Storms last week dumped a month's worth of rain on the area in just six days.

'Miracle' survival

Lula da Silva announced emergency aid and pledged more funding for reconstruction [AFP]

In one farming village in Alagoas state local officials said almost the entire population of about 60 people had survived by clinging to two 20-metre-tall jack fruit trees for nearly 24 hours.

"It was a true miracle," Adriano de Araujo Jorge, the president of the state's environmental agency, said.

"The jack fruit trees are strong … most of the surrounding trees had fallen."

Al Jazeera's Gabriel Elizondo reporting from the town of Santana do Mundau said that every government service in the town had collapsed.

Hospitals in the town were destroyed by raging torrents of flood water and many people had to be airlifted to other areas to receive treatment.

"It is just incredible what people here are trying to salvage at this point," Elizondo said..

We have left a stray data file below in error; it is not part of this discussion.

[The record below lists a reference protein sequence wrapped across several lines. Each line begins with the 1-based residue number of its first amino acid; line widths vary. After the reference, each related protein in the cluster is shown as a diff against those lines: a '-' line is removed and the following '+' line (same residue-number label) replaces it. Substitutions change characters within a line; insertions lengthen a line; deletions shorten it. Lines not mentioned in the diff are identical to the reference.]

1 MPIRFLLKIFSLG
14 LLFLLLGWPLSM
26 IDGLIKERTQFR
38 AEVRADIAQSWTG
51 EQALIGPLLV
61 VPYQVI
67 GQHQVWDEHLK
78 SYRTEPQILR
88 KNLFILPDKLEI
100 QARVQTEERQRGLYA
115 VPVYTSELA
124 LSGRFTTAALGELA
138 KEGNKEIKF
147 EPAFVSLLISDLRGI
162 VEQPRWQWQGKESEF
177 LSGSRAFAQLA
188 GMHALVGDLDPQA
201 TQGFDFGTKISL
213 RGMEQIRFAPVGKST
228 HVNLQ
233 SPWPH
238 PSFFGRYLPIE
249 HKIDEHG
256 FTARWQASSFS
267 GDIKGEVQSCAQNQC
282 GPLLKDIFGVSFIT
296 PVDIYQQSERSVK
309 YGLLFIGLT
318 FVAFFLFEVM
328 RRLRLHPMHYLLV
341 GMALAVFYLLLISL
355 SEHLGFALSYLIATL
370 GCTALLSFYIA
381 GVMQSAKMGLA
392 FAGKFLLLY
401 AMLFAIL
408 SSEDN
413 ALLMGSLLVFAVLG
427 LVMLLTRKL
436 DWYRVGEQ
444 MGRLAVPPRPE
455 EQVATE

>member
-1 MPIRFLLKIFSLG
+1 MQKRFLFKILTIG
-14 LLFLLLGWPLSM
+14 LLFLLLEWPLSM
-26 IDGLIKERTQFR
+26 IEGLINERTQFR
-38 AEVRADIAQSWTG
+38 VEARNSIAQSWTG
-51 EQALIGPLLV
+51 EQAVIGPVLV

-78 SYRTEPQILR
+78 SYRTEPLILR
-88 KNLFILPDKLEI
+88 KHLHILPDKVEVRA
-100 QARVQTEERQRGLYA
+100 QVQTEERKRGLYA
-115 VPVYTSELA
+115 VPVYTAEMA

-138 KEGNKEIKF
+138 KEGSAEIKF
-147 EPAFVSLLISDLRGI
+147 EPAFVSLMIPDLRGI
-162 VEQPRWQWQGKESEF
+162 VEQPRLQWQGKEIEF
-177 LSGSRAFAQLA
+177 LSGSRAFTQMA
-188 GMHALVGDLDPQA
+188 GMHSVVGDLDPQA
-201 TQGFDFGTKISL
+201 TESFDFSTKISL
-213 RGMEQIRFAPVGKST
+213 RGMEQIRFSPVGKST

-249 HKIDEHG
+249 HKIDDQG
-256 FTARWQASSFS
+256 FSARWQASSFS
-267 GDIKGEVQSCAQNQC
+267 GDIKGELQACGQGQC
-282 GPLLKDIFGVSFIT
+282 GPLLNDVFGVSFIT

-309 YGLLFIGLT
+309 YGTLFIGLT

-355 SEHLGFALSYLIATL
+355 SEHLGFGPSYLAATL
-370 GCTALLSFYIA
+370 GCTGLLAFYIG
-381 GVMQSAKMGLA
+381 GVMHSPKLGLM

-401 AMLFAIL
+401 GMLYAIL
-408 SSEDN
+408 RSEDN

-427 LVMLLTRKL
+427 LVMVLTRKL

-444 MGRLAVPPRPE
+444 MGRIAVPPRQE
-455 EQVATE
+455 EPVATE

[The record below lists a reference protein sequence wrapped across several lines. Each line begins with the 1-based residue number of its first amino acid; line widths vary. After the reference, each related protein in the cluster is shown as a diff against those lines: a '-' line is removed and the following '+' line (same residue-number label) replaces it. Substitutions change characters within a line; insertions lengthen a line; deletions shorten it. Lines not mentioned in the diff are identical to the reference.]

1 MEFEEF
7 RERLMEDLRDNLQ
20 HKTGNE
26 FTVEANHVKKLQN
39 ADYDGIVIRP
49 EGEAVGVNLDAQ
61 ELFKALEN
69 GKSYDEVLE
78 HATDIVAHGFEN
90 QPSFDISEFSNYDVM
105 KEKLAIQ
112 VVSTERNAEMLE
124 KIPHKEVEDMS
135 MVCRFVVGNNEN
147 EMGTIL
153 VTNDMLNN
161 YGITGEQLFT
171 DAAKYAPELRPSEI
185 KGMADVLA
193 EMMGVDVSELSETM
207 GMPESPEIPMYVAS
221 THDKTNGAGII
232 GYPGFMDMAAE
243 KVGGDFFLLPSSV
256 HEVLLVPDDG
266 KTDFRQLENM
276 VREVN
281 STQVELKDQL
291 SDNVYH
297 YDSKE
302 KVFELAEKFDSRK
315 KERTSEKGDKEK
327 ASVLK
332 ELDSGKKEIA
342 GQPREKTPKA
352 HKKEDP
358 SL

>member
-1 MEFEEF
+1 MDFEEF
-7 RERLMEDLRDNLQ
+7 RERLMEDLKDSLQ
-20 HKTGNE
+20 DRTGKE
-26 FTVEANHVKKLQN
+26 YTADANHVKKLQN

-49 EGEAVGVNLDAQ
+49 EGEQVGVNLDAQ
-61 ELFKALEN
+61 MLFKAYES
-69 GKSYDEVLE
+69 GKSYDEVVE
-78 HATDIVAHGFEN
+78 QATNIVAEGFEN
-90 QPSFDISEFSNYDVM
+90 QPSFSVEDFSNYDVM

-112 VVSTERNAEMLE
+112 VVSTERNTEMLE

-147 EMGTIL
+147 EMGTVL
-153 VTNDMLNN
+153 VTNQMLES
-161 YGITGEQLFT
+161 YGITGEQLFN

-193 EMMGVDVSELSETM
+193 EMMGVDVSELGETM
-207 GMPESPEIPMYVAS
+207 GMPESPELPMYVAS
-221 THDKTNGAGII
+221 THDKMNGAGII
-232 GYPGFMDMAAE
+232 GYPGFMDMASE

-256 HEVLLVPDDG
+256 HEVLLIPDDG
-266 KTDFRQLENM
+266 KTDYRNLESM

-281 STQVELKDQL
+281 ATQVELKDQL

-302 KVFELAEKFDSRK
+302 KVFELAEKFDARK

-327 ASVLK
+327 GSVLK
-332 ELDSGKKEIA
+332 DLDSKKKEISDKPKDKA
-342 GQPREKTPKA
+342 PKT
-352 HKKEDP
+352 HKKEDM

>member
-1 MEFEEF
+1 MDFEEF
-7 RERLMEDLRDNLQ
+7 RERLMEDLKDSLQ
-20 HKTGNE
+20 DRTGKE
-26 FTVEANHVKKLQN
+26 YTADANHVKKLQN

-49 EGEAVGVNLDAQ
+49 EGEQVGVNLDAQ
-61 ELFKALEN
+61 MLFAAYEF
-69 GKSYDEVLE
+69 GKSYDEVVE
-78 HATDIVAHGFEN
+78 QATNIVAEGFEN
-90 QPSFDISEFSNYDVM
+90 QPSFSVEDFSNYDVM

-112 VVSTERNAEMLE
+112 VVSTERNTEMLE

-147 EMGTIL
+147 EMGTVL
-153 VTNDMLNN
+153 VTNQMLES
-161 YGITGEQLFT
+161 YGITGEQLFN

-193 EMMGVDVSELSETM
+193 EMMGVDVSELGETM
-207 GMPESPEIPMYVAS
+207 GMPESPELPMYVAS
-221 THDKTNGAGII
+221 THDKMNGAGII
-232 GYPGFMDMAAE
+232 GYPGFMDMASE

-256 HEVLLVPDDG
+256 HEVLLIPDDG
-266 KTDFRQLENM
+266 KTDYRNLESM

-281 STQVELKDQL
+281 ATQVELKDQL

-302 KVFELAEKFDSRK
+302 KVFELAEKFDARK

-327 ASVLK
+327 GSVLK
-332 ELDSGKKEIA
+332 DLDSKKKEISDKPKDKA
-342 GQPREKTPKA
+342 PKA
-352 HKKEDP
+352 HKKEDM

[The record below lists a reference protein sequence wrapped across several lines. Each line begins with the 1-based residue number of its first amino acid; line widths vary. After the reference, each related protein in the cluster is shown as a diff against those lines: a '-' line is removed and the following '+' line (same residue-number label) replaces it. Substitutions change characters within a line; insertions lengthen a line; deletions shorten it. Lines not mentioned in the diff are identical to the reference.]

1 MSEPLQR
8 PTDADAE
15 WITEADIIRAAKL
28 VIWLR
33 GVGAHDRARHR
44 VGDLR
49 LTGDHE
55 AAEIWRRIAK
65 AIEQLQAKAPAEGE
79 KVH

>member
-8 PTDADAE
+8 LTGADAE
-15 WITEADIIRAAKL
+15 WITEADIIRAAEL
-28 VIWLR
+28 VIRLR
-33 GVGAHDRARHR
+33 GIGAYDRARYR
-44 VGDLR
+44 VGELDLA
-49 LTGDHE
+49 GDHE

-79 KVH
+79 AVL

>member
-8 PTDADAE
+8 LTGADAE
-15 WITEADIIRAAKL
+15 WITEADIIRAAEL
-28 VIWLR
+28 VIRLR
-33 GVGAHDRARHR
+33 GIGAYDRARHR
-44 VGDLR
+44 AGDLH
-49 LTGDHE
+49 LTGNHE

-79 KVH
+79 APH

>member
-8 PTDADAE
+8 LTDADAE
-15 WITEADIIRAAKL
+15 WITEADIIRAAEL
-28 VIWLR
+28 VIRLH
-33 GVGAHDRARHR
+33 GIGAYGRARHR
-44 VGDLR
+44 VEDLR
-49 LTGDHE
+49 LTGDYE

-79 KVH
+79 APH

"This is by far the worst we've seen than any of the other cities we've arrived in so far.

"This entire town is destroyed, whereas in some of the other cities it is just the areas near the river."

Emergency funding

The government has announced $308m in emergency funds for the two states hit by the flooding, along with food baskets, mattresses and blankets.

It has also pledged more funding along with a credit line of $560m for reconstruction.

On Thursday, Luiz Inacio Lula da Silva, the Brazilian president, travelled to the worst-hit areas to see the scale of the destruction for himself, pledging there would be "no limits" in helping the region to recover.

Lula also canceled his visit to Canada for the G20 summit to oversee the rescue effort.

Speaking to reporters he said none of the photos and videos he had seen showed "the gravity of the situation we saw when we took to the streets of these cities", adding that he would ensure rescue and recovery efforts received all that was needed.

"I want to tell you that there will be no limits and that we will overcome the usual bureaucracy that always gets in our way."

Alagoas state officials said it was difficult to calculate the losses caused by the floods, but an initial, conservative estimate put it at at least $450m.